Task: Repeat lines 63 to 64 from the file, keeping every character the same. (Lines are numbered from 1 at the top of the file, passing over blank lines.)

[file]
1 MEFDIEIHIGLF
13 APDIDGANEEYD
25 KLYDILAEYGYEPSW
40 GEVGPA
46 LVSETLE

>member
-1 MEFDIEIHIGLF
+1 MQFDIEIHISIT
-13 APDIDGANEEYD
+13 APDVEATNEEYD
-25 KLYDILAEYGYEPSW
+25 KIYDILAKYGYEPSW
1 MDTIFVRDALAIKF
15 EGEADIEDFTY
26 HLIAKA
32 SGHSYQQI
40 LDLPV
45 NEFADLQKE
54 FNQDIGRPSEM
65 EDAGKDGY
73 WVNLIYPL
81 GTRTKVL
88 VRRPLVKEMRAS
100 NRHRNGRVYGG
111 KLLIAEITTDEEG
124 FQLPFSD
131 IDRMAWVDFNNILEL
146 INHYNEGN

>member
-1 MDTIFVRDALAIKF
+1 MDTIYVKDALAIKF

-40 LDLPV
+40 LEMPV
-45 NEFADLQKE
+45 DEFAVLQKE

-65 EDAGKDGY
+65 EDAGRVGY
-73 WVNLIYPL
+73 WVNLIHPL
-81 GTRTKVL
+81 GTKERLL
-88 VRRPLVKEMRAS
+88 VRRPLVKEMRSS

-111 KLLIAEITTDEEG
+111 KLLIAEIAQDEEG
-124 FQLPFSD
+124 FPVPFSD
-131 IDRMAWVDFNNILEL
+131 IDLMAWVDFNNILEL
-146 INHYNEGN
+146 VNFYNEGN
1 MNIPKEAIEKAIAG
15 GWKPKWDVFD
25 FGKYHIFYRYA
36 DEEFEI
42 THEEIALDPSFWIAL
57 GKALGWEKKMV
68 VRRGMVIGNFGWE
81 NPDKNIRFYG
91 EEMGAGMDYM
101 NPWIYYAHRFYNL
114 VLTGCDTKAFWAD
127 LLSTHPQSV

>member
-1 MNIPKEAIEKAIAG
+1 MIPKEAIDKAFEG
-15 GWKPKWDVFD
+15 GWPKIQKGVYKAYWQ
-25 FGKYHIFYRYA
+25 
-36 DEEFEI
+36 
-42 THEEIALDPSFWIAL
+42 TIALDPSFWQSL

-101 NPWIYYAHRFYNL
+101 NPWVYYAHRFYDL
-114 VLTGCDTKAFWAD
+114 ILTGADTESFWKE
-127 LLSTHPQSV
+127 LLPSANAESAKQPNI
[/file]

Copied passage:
127 LLSTHPQSV

>member